How Choosing Oscillators over Crystals Reduces Time to Market and Project Costs
This article looks at the differences between crystal resonators and oscillators and presents examples that show when choosing crystals over oscillators could increase the total cost of a design.
This question of the actual cost of using a crystal versus a MEMS oscillator may not be at the forefront of a designer's selection process when the price of crystals seem so cheap—at least on the surface. But although the cost of crystal components is generally lower, once the total cost of design is calculated, the picture looks much different.
I have heard from many designers who have crystal design issues such as cold startup failures, oscillator circuit problems from mismatched crystals, or failure to pass EMI tests. These problems cause engineering cost overruns during development and can create costly quality issues. Plus delaying the product release date can cause costly lost opportunities. Described in this article are three situations where designers needed to decrease their overall cost of ownership when facing crystal design concerns.
The Basics of Crystals and Oscillators
What is the difference between a crystal (XTAL) and an oscillator (XO)? A crystal (sometimes called a resonator) is a moving/resonating passive device that connects to the external oscillating circuit in the chip that it is timing, like an SoC, microcontroller or processor as shown on the left in Figure 1.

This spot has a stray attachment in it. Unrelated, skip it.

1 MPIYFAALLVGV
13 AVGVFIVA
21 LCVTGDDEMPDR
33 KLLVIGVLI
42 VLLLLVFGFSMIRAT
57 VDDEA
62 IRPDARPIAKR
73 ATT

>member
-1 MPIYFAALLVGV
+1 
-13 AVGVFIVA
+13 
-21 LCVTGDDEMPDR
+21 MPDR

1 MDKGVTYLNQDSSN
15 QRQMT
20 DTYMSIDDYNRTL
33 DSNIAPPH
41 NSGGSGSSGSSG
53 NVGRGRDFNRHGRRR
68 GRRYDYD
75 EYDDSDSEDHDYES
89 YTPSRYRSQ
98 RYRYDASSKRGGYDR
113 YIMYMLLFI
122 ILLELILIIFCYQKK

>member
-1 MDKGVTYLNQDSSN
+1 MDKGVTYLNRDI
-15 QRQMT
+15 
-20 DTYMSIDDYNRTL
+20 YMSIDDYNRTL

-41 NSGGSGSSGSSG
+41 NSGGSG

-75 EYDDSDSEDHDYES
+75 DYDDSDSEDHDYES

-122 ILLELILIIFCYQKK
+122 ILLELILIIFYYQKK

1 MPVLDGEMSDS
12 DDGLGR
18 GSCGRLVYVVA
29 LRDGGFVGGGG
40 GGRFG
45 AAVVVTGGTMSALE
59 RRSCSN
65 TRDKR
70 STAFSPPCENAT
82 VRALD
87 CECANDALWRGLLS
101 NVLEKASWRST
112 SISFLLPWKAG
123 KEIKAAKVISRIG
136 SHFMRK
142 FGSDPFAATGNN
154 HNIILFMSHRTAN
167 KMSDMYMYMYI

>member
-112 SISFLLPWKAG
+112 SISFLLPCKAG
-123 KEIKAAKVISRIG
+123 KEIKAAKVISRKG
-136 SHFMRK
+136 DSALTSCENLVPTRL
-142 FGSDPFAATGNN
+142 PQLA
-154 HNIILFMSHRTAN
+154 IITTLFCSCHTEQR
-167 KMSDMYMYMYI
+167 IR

Figure 1. Comparing the design of a crystal resonator and an oscillator.
An oscillator, shown on the right in Figure 1, is an integrated timing solution that contains a resonator and an oscillator IC in one active device. For some oscillators, the resonator is based on silicon MEMS (micro-electro-mechanical systems) technology instead of the traditional quartz crystal. This architecture enables robust “plug-and-play” timing products that are flexible and very easy to design into a system.
Looking at the Total Cost of Ownership in Crystals Vs. Oscillators
Oscillators are easier to design with since they include functionality and features that solve common and often difficult timing design problems, as illustrated in the following cases. These examples are based on pricing from Digi-Key for XTALs and XOs with the same output frequency, frequency stability, and package size*. Added to the price of the timing component is the cost of engineering work-hours (based on $50 per hour) that are required to remedy the problem.